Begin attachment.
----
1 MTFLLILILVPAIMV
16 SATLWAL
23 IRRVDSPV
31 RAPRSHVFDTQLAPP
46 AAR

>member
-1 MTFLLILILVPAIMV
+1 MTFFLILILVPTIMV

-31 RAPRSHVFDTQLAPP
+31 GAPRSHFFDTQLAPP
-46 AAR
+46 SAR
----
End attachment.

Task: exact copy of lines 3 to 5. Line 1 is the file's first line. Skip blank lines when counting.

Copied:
23 IRRVDSPV
31 RAPRSHVFDTQLAPP
46 AAR